But seeing this, Jesus resents this!--and calls to them, saying, "Let the little children come to Me, and do not forbid them!--for of such is the kingdom of God!

"I tell you truly (once again), whoever does not receive the kingdom of God like a little child, absolutely may not enter into it!"

And holding them in His arms, and placing His hands on them in benediction, He went away from there.


Now as He was going out (of the house, tells the Follower with the Disciple and the Scholar; meaning on the way to Jerusalem)--look! a certain wealthy chief runs up to Him, and falls before Him on his knees, imploring of Him: "Good Rabbi! What good shall I do to enjoy the allotment of God's own life?!"

[Plotnote: this takes place in the general vicinity of an earlier similar question put less urgently, more as a test, by a certain lawyer--answered by Jesus with the parable of the Good Samaritan, also set in the same general locale! The convergences here are interesting...]

But Jesus said to him, "Why do you ask Me about the good? One is 'the good'! Why do you call Me 'good'? No one is good but One, the God! (i.e. referring to the Jewish Shema proclamation 'The Lord thy God the Lord is One!')

"Yet if you wish to enter into life, keep the commandments."

He said to Him, "Which ones?!"

But Jesus said: "You know the commandments. 'Do not murder; do not adulter; do not steal; do not falsely testify; honor your father and mother'--do not cheat (in other words)--and 'You must love your neighbor as yourself'."

[Plotnote: Jesus is giving the Second Table of the Ten Words (with two summaries, one from Leviticus)--the ones directing fairness toward our neighbor. Notice again the similarities with the Good Samaritan parable from that earlier incident...]

The young man strongly declared to Him: "All these things I do, and have done since my childhood! What am I lacking?!"

And hearing this, Jesus looks at him, and loves him, and declares to him: "You lack one thing! If you wish to be complete, go and sell the things you have and give the proceeds to the poor, and you shall have treasure in heaven! Now come, pick up the cross, and follow Me!"

[Plotnote: Jesus does not reference the First Table of the Ten Words here--the ones directed toward serving God. Instead, He says to follow Himself!]

But when the young man heard all this declaration, his face fell, and he was grieved and went away; for he was one who owned much property, being extremely rich.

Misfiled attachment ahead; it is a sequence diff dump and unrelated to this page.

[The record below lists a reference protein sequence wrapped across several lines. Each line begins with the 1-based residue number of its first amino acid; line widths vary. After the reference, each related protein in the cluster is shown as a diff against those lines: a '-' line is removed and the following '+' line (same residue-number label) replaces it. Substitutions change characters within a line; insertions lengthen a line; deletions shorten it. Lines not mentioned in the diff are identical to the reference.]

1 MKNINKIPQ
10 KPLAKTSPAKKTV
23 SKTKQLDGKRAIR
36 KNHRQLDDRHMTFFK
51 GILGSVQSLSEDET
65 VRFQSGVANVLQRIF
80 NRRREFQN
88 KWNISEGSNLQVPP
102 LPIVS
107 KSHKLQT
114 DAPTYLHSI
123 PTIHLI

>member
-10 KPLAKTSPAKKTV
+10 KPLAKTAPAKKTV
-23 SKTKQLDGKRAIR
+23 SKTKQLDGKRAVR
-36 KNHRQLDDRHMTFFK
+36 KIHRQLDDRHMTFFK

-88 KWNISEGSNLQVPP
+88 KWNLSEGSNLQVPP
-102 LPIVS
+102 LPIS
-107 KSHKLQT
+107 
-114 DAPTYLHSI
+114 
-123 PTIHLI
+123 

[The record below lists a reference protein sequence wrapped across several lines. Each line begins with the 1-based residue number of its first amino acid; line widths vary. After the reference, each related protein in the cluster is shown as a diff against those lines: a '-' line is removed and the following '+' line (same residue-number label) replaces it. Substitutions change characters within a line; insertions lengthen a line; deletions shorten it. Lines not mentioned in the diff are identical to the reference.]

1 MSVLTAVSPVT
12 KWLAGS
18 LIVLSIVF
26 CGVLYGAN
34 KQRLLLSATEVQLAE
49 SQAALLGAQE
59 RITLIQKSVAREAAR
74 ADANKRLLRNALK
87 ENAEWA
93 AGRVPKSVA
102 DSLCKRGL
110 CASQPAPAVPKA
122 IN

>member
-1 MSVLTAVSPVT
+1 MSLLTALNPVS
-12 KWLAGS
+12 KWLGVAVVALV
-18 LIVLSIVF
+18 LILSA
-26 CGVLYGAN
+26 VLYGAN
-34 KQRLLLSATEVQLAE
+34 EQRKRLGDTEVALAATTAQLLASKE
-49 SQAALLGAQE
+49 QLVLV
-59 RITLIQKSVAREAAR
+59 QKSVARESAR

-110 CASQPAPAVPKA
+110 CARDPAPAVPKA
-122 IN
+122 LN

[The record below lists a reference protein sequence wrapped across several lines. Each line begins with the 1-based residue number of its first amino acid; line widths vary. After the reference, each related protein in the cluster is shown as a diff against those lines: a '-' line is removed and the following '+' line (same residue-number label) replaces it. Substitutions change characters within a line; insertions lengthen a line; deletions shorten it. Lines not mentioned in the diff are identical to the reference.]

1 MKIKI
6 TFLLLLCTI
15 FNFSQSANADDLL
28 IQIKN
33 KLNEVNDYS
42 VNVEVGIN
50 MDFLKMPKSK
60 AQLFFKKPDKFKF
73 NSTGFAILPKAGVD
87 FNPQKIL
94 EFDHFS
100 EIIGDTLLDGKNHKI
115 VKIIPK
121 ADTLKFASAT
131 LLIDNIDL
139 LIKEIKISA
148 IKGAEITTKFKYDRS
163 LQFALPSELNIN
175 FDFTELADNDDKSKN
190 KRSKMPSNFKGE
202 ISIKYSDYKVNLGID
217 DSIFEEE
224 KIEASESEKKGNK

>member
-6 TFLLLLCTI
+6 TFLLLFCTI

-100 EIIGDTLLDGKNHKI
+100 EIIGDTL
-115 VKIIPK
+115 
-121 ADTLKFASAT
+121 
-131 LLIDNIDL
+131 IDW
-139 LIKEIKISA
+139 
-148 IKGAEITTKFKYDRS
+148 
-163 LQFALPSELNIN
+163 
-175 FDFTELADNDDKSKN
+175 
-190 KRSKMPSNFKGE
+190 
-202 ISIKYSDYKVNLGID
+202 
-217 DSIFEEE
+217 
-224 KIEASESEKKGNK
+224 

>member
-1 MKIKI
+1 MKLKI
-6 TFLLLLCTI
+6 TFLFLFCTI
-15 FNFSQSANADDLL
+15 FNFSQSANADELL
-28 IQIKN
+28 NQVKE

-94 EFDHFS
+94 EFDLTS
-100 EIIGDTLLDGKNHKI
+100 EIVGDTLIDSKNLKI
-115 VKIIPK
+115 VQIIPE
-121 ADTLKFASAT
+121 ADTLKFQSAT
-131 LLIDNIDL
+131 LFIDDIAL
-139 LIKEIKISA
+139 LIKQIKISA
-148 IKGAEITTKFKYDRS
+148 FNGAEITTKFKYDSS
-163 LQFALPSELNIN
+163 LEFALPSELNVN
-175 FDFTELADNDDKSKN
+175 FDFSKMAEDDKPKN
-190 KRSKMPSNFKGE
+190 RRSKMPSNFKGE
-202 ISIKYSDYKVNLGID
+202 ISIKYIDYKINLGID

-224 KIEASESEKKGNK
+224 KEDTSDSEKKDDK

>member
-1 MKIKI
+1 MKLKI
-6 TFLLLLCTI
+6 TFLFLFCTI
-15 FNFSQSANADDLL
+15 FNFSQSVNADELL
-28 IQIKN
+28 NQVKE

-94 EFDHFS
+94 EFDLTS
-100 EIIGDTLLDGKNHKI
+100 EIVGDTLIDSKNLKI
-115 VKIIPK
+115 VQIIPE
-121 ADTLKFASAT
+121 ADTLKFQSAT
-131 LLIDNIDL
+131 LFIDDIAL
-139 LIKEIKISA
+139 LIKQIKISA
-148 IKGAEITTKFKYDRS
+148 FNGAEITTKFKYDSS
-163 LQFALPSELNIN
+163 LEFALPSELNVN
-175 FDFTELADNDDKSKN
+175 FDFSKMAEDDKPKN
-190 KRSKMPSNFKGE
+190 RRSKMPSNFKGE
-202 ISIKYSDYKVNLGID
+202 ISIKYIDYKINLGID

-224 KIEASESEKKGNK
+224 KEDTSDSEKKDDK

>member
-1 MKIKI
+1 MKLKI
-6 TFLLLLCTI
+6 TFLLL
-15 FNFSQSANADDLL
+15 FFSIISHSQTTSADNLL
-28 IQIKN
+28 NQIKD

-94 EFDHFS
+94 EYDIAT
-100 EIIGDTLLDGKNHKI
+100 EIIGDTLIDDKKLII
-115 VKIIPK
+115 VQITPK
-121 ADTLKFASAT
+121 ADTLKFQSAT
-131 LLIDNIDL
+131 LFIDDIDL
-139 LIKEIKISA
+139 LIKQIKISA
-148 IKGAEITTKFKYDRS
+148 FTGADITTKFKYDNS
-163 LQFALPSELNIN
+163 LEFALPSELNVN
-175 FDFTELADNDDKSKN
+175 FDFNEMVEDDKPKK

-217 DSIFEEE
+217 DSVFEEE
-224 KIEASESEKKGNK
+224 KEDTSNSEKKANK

And Jesus, seeing him sorrow-stricken, turned to His disciples, saying, "How sick at their stomach ('ill-foods') shall those who have the money be, entering into the kingdom of God!"

Now the disciples were awe-struck. Yet Jesus answers them, saying again:

"Children, how just like being sick at their stomach it is, for those who trust in money to be entering into the kingdom of the heavens! For it is easier for a camel to pass through the eye of the needle, than for the rich to be entering into the kingdom of God."

Now hearing this, the disciples were vastly astonished, saying consequently: "But who can be saved??!"

Yet Jesus, looking at them, said, "By people, this is impossible; but not by God. For all things impossible by people are possible with God."

Then answering, Peter begins to say to Him, "Look here! We are leaving everything, and we follow you! How then will it be with us?!"

And He said to them, "I tell you truly: there is no one leaving their house or brothers or sisters or father or mother or wife or children or fields, on My account and on account of the good news--on account of the kingdom of God!--who shall not by all means be getting back a hundredfold during this time: houses and brothers and sisters and mother and father and children and fields... with persecutions!

"And in the age to come, they shall be enjoying the inheritance of God's own life.

"Truly I tell you, in the Arrival, whenever the Son of Man should be seated on the throne of His glory, that you who follow Me shall also be sitting on twelve thrones, judging the twelve tribes of Israel.